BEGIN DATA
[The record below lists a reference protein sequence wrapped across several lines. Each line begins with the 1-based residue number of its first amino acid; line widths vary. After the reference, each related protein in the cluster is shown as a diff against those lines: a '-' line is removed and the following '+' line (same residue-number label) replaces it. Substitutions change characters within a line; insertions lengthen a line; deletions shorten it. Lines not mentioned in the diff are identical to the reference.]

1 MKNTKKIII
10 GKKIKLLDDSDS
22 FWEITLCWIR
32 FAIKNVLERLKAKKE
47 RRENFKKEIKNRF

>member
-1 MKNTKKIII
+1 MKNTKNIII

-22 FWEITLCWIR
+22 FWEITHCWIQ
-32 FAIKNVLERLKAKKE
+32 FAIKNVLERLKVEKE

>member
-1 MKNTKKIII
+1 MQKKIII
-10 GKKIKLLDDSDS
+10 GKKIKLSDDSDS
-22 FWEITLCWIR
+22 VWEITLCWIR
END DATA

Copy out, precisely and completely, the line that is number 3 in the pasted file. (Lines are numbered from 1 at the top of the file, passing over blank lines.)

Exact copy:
10 GKKIKLLDDSDS